• Meconium-stained amniotic fluid, non-reassuring fetal heart rate tracing, cesarean delivery, poor Apgar score, advancing gestational age were known to be risk factors for MAS

• Risk factors such as maternal obesity, maternal inflammatory response, maternal smoking, are understated by previous studies.

• Induction of labor, which just gained attention in last decade, can be a protective factor for MAS.

What is the implication, and what should change now?

• Maternal smoking and obesity should be controlled in clinical practice.

• The overall limited quality of relevant case-control studies necessitates further high-quality researches.

• The limited number of combinable studies focusing on maternal risk factors indicates more attention on the association of maternal characteristics to MAS should be paid in future studies.


Meconium aspiration syndrome (MAS) is one of the respiratory morbidities that mainly occurs in term and post-term neonate. Additionally, though rare, MAS may also occur in preterm neonates (1). By mechanically obstructing the airways, chemically damaging the epithelium of airway and alveolar, as well as de-activating surfactant and impairing alveoli compliance, MAS can lead to severe adverse outcomes including respiratory distress syndrome, persistent pulmonary hypertension, the use of extracorporeal membrane oxygenation (ECMO) (2), neurological impairment (3), cardiovascular instability and even death (2).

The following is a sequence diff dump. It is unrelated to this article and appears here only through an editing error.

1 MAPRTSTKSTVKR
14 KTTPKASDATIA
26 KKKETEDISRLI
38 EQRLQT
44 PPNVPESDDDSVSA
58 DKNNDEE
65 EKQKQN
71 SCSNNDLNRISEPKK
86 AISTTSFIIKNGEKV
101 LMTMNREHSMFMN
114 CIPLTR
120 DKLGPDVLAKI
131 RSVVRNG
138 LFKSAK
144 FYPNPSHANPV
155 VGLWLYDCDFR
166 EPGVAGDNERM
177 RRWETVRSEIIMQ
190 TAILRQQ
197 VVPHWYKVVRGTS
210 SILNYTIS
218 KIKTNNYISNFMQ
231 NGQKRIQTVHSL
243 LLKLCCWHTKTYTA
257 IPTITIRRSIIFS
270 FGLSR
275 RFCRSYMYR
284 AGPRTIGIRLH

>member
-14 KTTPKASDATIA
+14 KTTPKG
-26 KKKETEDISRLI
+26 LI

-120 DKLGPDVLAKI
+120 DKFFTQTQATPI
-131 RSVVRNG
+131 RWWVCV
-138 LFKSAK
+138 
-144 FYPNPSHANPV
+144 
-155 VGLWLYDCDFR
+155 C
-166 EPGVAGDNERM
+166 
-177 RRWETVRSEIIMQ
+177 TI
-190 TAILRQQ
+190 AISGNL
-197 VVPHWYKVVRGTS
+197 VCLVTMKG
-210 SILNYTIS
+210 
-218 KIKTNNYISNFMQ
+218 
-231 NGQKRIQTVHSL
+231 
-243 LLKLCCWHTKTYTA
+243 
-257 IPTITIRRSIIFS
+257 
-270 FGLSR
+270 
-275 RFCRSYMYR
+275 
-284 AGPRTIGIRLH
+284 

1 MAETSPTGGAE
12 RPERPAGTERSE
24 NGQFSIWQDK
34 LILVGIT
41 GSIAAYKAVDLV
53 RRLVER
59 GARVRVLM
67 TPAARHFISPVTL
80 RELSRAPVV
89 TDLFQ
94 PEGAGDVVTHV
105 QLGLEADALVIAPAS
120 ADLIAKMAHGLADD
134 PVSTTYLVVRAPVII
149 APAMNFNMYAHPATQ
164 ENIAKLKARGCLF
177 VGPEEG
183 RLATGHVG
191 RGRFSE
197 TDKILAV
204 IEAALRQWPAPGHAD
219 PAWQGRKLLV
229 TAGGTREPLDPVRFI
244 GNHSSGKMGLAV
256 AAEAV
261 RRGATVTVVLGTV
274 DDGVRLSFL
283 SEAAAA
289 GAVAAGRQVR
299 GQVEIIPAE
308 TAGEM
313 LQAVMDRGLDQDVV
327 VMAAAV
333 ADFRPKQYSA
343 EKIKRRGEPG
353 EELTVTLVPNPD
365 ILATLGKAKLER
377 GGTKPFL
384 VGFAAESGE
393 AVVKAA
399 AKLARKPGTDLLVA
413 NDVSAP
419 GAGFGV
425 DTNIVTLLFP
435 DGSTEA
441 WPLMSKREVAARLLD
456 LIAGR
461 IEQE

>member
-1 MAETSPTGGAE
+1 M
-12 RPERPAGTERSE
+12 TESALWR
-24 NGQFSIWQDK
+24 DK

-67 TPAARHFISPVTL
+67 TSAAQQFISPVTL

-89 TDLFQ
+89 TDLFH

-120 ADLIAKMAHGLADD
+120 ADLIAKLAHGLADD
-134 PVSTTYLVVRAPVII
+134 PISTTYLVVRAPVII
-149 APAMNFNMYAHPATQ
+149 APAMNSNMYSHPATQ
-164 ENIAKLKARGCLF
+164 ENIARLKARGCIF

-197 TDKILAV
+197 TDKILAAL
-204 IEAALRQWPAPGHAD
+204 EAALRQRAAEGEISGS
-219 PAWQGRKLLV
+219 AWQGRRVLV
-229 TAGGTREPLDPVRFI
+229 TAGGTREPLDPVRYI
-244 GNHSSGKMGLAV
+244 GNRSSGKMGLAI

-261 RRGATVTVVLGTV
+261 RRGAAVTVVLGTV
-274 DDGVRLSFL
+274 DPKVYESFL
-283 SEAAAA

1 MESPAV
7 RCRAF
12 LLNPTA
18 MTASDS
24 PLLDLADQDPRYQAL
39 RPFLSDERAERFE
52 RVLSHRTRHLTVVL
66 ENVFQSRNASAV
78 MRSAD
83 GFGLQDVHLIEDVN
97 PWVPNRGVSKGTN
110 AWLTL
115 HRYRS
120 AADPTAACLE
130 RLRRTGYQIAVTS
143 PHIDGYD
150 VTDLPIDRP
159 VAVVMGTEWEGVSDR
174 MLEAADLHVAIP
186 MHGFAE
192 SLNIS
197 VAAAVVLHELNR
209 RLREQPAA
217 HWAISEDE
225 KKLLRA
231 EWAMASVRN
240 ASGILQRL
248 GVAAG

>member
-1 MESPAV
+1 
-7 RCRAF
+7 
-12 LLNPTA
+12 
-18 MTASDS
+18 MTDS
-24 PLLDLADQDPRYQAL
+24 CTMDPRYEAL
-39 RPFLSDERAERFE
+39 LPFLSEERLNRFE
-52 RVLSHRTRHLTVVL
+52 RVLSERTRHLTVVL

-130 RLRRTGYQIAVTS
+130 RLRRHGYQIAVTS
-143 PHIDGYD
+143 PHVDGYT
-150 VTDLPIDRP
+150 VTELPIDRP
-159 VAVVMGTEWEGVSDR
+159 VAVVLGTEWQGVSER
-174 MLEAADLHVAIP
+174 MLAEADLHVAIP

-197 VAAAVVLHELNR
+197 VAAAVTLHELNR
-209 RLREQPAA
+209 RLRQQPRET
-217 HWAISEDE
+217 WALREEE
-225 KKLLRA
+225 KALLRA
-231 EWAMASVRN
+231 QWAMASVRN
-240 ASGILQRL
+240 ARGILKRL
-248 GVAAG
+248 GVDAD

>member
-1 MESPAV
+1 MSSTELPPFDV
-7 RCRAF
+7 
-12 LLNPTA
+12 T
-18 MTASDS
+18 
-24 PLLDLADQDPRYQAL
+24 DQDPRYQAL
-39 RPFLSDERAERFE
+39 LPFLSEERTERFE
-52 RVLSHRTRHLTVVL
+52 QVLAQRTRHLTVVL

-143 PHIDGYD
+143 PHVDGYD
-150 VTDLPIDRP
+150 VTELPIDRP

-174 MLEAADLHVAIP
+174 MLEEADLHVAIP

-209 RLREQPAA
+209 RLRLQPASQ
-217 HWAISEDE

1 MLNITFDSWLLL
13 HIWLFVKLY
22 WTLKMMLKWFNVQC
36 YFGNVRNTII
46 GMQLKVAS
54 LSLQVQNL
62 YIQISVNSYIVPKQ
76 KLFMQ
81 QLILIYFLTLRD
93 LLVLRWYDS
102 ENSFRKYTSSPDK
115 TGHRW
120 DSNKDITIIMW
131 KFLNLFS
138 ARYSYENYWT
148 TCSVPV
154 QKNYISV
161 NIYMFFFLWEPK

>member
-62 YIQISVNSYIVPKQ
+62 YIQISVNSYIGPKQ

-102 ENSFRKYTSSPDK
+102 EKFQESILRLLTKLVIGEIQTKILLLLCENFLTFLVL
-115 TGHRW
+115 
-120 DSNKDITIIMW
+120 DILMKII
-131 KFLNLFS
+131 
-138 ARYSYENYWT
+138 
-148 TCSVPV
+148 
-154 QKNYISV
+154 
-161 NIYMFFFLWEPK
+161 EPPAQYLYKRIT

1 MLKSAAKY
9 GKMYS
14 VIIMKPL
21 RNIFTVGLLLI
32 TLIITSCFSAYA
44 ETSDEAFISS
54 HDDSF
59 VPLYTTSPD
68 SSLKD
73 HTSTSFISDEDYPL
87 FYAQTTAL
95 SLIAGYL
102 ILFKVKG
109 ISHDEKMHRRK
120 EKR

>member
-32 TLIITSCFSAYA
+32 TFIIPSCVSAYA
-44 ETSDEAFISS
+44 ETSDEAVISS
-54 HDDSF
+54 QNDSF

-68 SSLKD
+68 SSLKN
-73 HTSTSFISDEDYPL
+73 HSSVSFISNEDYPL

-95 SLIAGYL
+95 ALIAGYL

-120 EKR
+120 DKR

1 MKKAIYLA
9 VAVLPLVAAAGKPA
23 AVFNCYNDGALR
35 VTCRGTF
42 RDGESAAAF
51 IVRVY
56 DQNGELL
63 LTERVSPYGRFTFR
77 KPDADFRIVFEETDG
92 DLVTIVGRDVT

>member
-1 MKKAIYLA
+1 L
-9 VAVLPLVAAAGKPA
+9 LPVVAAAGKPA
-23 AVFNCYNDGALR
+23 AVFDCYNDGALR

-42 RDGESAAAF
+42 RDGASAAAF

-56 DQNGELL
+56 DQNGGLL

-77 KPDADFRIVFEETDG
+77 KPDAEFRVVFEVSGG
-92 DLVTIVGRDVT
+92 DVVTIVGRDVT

Previous studies have identified several important risk factors for MAS, such as born through meconium-stained amniotic fluid (MSAF) (2,4-8), non-reassuring fetal heart rate tracing (2,4,9-15), cesarean delivery, poor Apgar score (2,11,14-16), advancing gestational age (1,17,18), etc. However, the aforementioned risk factors were from comprehensive studies on the risk factors for MAS done decades before (2). It was demonstrated by studies that the incidence of MAS varied over decades. Yoder et al. reported a reduction of MAS from 1990 to 1998 (15), attributing partially to the medical advancement. Similarly, a population-based study has also reported a declined rate of MAS aligning with the appearance of increase in protective obstetric practice (18). In recent years, there are scattered studies reporting several risk factors related to MAS that were understated previously, such as maternal smoking (4) and maternal obesity (19), and new obstetric strategies that emerged in last decade and were not analyzed in previous clinical settings, such as induction of labor (20). The emerging attention on these factors was a result of changing medial practice and social environment. These factors were not analyzed through meta-analysis. The question raises whether previously overlooked factors have gained significance associating to MAS and the recognized risk factors remained significant with the adding on of new studies done in the era of swift shift of medical practice. The answer to this question may be essential to directing clinical attention.

In this study, we aim to comprehensively review the studies to date and to summarized and meta-analyze, when applicable, the maternal and neonatal risk factors for MAS, to provide a more extended vision on high-risk scenarios related to MAS development for the clinicians and an insight for further research. We present the following article in accordance with the PRISMA reporting checklist (available at


This review was performed according to a predefined protocol, which was developed according to recommended for systematic reviews (21,22) and registered in the International Prospective Register of Systematic Reviews (CRD 42022338176).

Sources and search strategy